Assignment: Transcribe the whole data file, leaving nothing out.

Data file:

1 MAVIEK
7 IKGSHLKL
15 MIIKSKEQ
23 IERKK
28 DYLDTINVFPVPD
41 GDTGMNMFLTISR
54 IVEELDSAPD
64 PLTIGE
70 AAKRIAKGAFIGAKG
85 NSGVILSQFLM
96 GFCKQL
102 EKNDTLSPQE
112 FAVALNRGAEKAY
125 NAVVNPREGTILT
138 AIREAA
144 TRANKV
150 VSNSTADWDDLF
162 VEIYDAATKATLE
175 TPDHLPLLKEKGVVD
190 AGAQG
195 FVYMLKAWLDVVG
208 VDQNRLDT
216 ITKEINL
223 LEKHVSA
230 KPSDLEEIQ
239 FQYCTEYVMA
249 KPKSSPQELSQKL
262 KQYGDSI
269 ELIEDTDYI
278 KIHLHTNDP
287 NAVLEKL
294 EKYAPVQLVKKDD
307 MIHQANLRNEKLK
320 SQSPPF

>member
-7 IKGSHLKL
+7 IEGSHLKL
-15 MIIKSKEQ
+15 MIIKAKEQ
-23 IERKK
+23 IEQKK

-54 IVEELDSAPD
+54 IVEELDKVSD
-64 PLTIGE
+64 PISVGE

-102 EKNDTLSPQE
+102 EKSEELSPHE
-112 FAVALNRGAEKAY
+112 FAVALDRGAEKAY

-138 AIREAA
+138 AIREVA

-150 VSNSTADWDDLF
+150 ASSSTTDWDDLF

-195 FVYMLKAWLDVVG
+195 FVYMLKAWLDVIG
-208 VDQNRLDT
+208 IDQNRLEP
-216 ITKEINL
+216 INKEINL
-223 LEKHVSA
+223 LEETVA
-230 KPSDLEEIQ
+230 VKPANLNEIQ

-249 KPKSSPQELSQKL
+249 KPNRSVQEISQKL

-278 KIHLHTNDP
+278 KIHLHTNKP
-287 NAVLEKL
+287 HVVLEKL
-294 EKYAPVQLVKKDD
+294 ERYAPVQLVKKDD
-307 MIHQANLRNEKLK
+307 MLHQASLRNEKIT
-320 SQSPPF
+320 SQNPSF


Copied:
1 MAVIEK
7 IKGSHLKL
15 MIIKSKEQ
23 IERKK
28 DYLDTINVFPVPD
41 GDTGMNMFLTISR
54 IVEELDSAPD
64 PLTIGE
70 AAKRIAKGAFIGAKG
85 NSGVILSQFLM
96 GFCKQL
102 EKNDTLSPQE
112 FAVALNRGAEKAY
125 NAVVNPREGTILT
138 AIREAA
144 TRANKV
150 VSNSTADWDDLF
162 VEIYDAATKATLE
175 TPDHLPLLKEKGVVD
190 AGAQG
195 FVYMLKAWLDVVG
208 VDQNRLDT
216 ITKEINL
223 LEKHVSA
230 KPSDLEEIQ
239 FQYCTEYVMA
249 KPKSSPQELSQKL
262 KQYGDSI
269 ELIEDTDYI
278 KIHLHTNDP
287 NAVLEKL
294 EKYAPVQLVKKDD
307 MIHQANLRNEKLK
320 SQSPPF

>member
-7 IKGSHLKL
+7 IEGSHLKL
-15 MIIKSKEQ
+15 MIIKAKEQ
-23 IERKK
+23 IEQKK

-54 IVEELDSAPD
+54 IVEELDKVSD
-64 PLTIGE
+64 PISVGE

-102 EKNDTLSPQE
+102 EKSEELSPHE
-112 FAVALNRGAEKAY
+112 FAVALDRGAEKAY

-138 AIREAA
+138 AIREVA

-150 VSNSTADWDDLF
+150 ASSSTTDWDDLF

-195 FVYMLKAWLDVVG
+195 FVYMLKAWLDVIG
-208 VDQNRLDT
+208 IDQNRLEP
-216 ITKEINL
+216 INKEINL
-223 LEKHVSA
+223 LEETVA
-230 KPSDLEEIQ
+230 VKPANLNEIQ

-249 KPKSSPQELSQKL
+249 KPNRSVQEISQKL

-278 KIHLHTNDP
+278 KIHLHTNKP
-287 NAVLEKL
+287 HVVLEKL
-294 EKYAPVQLVKKDD
+294 ERYAPVQLVKKDD
-307 MIHQANLRNEKLK
+307 MLHQASLRNEKIT
-320 SQSPPF
+320 SQNPSF